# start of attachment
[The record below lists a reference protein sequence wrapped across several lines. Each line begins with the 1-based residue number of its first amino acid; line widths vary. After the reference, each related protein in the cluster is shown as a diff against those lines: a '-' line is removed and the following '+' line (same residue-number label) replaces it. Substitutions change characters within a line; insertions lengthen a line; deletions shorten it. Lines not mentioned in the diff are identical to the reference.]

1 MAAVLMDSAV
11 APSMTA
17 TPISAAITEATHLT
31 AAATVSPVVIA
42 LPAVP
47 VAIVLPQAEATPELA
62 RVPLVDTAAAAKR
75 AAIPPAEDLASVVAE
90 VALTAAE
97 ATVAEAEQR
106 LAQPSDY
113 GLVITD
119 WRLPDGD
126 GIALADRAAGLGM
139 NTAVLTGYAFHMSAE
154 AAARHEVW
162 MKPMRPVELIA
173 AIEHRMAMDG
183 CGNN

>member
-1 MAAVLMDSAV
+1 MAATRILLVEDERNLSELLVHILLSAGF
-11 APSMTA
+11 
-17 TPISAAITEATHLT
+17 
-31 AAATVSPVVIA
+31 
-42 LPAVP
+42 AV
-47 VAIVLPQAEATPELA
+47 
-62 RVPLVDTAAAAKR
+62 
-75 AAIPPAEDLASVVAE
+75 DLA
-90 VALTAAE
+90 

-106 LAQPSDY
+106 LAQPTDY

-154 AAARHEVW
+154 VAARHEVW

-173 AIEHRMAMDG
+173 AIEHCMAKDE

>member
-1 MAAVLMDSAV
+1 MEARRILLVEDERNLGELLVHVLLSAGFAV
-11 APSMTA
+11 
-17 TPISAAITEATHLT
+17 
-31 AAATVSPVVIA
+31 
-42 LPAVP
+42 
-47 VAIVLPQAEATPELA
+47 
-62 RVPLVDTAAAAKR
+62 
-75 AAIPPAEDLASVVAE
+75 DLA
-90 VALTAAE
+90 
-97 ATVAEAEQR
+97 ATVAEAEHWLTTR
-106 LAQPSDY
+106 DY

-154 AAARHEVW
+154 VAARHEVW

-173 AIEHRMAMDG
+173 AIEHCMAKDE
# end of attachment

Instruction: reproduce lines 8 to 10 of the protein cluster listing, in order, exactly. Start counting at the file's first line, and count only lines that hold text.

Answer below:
62 RVPLVDTAAAAKR
75 AAIPPAEDLASVVAE
90 VALTAAE